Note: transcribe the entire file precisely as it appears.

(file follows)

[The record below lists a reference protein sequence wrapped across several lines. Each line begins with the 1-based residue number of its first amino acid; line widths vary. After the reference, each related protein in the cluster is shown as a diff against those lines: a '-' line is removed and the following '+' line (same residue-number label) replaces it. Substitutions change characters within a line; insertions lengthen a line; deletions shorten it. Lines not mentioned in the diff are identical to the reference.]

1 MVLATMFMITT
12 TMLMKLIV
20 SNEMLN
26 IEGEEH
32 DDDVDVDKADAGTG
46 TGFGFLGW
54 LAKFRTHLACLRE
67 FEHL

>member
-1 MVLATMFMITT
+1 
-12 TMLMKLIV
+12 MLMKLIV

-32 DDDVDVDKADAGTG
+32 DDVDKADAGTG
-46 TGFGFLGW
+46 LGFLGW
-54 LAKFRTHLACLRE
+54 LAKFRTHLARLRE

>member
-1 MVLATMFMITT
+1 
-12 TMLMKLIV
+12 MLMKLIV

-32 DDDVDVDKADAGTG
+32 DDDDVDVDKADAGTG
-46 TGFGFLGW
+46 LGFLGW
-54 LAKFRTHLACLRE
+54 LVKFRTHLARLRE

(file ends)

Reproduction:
[The record below lists a reference protein sequence wrapped across several lines. Each line begins with the 1-based residue number of its first amino acid; line widths vary. After the reference, each related protein in the cluster is shown as a diff against those lines: a '-' line is removed and the following '+' line (same residue-number label) replaces it. Substitutions change characters within a line; insertions lengthen a line; deletions shorten it. Lines not mentioned in the diff are identical to the reference.]

1 MVLATMFMITT
12 TMLMKLIV
20 SNEMLN
26 IEGEEH
32 DDDVDVDKADAGTG
46 TGFGFLGW
54 LAKFRTHLACLRE
67 FEHL

>member
-1 MVLATMFMITT
+1 
-12 TMLMKLIV
+12 MLMKLIV

-32 DDDVDVDKADAGTG
+32 DDVDKADAGTG
-46 TGFGFLGW
+46 LGFLGW
-54 LAKFRTHLACLRE
+54 LAKFRTHLARLRE

>member
-1 MVLATMFMITT
+1 
-12 TMLMKLIV
+12 MLMKLIV

-32 DDDVDVDKADAGTG
+32 DDDDVDVDKADAGTG
-46 TGFGFLGW
+46 LGFLGW
-54 LAKFRTHLACLRE
+54 LVKFRTHLARLRE